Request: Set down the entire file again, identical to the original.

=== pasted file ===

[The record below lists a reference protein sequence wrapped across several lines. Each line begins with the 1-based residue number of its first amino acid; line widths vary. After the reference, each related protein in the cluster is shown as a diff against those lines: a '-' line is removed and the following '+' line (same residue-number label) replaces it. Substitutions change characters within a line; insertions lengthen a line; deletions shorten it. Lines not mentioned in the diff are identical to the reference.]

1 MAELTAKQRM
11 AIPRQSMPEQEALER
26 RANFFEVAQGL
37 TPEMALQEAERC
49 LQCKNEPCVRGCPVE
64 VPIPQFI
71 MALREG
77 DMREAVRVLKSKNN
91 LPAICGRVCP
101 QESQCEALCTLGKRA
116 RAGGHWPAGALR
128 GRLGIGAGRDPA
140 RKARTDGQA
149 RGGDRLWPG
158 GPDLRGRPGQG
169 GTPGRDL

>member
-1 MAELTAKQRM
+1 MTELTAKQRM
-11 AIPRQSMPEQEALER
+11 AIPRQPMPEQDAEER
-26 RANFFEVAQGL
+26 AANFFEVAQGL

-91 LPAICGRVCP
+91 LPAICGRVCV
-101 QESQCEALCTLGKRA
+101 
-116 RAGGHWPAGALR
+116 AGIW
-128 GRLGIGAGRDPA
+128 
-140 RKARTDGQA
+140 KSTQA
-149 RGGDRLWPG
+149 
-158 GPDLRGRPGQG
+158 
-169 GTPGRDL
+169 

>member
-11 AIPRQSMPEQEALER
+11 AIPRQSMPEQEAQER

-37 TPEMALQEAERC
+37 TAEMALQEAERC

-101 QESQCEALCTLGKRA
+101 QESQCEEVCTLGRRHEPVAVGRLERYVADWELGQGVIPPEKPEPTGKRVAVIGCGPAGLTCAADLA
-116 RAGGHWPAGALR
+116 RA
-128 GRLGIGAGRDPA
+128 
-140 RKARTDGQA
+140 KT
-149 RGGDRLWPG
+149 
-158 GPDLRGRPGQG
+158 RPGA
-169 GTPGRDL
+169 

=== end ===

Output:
[The record below lists a reference protein sequence wrapped across several lines. Each line begins with the 1-based residue number of its first amino acid; line widths vary. After the reference, each related protein in the cluster is shown as a diff against those lines: a '-' line is removed and the following '+' line (same residue-number label) replaces it. Substitutions change characters within a line; insertions lengthen a line; deletions shorten it. Lines not mentioned in the diff are identical to the reference.]

1 MAELTAKQRM
11 AIPRQSMPEQEALER
26 RANFFEVAQGL
37 TPEMALQEAERC
49 LQCKNEPCVRGCPVE
64 VPIPQFI
71 MALREG
77 DMREAVRVLKSKNN
91 LPAICGRVCP
101 QESQCEALCTLGKRA
116 RAGGHWPAGALR
128 GRLGIGAGRDPA
140 RKARTDGQA
149 RGGDRLWPG
158 GPDLRGRPGQG
169 GTPGRDL

>member
-1 MAELTAKQRM
+1 MTELTAKQRM
-11 AIPRQSMPEQEALER
+11 AIPRQPMPEQDAEER
-26 RANFFEVAQGL
+26 AANFFEVAQGL

-91 LPAICGRVCP
+91 LPAICGRVCV
-101 QESQCEALCTLGKRA
+101 
-116 RAGGHWPAGALR
+116 AGIW
-128 GRLGIGAGRDPA
+128 
-140 RKARTDGQA
+140 KSTQA
-149 RGGDRLWPG
+149 
-158 GPDLRGRPGQG
+158 
-169 GTPGRDL
+169 

>member
-11 AIPRQSMPEQEALER
+11 AIPRQSMPEQEAQER

-37 TPEMALQEAERC
+37 TAEMALQEAERC

-101 QESQCEALCTLGKRA
+101 QESQCEEVCTLGRRHEPVAVGRLERYVADWELGQGVIPPEKPEPTGKRVAVIGCGPAGLTCAADLA
-116 RAGGHWPAGALR
+116 RA
-128 GRLGIGAGRDPA
+128 
-140 RKARTDGQA
+140 KT
-149 RGGDRLWPG
+149 
-158 GPDLRGRPGQG
+158 RPGA
-169 GTPGRDL
+169 